Occasionally, meetings have to be split between in-person attendees and online, especially if anyone in the family is having to self isolate and is well enough to continue to work. Not only would I use the advance agenda distribution and idea submission but also an approach that's used by HM The Queen for the Privy Council. If your in-person team members are able to and taking into account any disabilities, I would suggest making them stand for the meeting. Privy Council meetings don't last for long! To prevent Zoom fatigue in your home contributors, you need to have something to keep the meetings short and if people are sitting comfortably, they may waffle. So keep everyone alert and aware of the meeting's duration by standing.
Team leaders and managers have been using Zoom for office quizzes, competitions, treasure hunts, games to maintain social contact. Leaders will be well aware that some people have had to self isolate for health reasons and that others may not have spoken to another human being for a long time. These activities are limited in bringing together the team but they are an attempt to keep people connected.
Dark Side of Zoom
And although Zoom has been wonderful in keeping us in contact for both work and play, I've been surprised to discover that all is not happy in the online meetings world. According to a survey conducted by the Rights Of Women charity and one by Slater and Gordon, sexual harassment has increased since meetings transferred online. Due to home circumstances, some women have had to conduct Zoom meetings from their bedrooms, normally a private space and well away from the office. Some have seen this as an opportunity to screen save images and mock employees. WhatsApp has been used extensively for work related groups, allowing personal phone numbers to be freely available to everyone in that work group, leading to another channel for harassment.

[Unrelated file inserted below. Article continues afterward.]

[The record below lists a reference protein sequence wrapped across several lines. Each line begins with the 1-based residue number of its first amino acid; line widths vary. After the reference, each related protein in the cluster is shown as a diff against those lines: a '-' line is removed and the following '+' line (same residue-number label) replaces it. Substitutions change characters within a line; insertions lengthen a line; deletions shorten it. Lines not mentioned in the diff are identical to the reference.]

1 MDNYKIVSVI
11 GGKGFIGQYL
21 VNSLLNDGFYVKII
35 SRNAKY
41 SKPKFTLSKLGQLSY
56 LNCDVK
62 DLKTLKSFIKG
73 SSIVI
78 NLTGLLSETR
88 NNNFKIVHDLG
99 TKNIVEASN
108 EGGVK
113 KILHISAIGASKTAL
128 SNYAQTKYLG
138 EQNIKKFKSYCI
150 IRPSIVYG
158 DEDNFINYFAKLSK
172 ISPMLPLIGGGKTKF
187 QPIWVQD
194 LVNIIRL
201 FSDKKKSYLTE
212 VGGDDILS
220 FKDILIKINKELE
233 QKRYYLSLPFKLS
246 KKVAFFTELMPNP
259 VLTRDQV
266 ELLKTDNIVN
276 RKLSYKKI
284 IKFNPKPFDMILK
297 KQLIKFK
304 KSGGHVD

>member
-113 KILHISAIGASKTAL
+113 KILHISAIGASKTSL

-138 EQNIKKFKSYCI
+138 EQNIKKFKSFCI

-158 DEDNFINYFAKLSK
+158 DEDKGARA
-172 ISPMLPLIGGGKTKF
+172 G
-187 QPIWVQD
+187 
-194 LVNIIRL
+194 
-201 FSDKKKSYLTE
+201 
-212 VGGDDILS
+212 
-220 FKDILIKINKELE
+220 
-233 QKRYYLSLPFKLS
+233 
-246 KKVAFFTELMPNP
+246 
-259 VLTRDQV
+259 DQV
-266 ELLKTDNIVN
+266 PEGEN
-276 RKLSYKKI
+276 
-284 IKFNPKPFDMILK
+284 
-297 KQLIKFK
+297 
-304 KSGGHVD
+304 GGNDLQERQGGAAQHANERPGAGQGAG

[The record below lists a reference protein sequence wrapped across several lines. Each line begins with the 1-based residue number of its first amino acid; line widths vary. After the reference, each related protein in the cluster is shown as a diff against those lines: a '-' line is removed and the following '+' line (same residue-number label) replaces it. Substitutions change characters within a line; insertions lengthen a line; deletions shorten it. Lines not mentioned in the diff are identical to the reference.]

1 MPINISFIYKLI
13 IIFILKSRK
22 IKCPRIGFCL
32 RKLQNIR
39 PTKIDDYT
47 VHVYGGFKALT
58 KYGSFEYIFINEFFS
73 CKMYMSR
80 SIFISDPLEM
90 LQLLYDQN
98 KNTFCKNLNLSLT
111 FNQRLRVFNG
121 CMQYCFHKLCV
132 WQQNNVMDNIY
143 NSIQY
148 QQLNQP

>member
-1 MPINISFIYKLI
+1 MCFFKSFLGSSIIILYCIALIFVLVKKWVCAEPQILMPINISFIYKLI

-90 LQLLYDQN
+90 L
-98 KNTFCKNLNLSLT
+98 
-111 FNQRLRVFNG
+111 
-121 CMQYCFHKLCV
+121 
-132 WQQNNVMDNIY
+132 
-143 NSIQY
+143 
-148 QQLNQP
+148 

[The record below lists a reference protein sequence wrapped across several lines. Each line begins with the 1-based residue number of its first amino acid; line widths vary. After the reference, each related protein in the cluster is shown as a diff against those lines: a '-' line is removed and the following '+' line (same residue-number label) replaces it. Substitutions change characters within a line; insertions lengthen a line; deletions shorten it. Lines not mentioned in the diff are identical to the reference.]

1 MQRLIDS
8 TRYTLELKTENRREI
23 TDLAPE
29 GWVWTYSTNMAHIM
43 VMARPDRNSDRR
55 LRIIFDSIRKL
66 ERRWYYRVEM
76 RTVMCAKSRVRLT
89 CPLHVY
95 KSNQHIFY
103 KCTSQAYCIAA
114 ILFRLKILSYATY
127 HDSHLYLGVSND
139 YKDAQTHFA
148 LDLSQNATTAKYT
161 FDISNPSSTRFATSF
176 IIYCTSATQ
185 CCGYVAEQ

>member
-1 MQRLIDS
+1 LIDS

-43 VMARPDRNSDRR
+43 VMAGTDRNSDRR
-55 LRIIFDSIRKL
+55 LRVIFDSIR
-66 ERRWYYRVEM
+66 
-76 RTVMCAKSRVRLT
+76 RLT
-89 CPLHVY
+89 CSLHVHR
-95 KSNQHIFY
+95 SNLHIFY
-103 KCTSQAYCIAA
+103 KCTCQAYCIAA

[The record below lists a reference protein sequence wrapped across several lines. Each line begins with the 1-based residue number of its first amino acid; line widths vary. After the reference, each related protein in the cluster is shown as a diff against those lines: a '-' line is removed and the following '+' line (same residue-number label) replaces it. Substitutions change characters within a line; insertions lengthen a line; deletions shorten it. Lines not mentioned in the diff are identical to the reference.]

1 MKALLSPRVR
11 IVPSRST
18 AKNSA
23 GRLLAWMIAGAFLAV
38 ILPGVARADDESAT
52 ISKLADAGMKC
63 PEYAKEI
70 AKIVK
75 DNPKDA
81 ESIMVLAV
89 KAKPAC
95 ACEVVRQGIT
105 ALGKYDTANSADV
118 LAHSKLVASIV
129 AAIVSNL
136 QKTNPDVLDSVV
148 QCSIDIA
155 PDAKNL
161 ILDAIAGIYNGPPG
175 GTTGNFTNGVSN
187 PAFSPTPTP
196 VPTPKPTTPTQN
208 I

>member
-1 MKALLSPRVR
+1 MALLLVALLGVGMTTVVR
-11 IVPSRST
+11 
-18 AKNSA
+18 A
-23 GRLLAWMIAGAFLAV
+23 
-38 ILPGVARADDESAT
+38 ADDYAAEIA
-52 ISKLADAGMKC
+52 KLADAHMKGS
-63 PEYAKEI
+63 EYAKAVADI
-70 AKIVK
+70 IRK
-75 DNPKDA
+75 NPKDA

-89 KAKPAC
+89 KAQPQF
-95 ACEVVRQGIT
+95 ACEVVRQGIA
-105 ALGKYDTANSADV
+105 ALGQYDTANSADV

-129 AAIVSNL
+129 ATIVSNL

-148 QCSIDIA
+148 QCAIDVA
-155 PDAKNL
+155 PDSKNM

Some managers have forgotten that the same rules and behavioural standards apply to home working as well as the office environment. In the Slater and Gordon research, just under 40% of women said they were targetted when their male colleagues were not.
If people notice inappropriate behaviours in meetings, what can they do? If you're a manager and spot it, remind yourself of the company policy and put it into action. Everyone needs to be reminded of the employment rules and that they still apply in the online world. Meeetings should be recorded and retained so that they can be used in an investigation if necessary. Although HR departments are under pressure at the moment with the administration of the furlough scheme, they do need to make harassment claims a priority. The longer the behaviour is allowed to continue, the longer it takes to sort out.
If it's happening to you, report it and keep evidence if possible. Get advice from a union, HR department or legal provider. It would be a step forward if webinar providers could develop algorithms that can pick up explicit language and remove them from the site but managers need to be pro-active and not allow 'banter' to be used in their meetings. Use the guide 'would you want your customers to see this behaviour?'.
And finally ...
Managers are a key player in keeping their teams together and productive and it's been tough for them during this pandemic. They've had to be creative to make online working work for the company, their teams and each individual. Technology has been wonderful and what would we have done without it, but we have to be aware that there is a darker side and poor behaviour needs to be noticed and dealt with. Meetings should be a comfortable place for all, everyone's ideas should have equal weight so that the business moves forward out of the pandemic. Ash Smith has a wonderful phrase 'does it make the boat go faster?' and in this case 'does your meeting make the business get better?' and it's up to you to judge.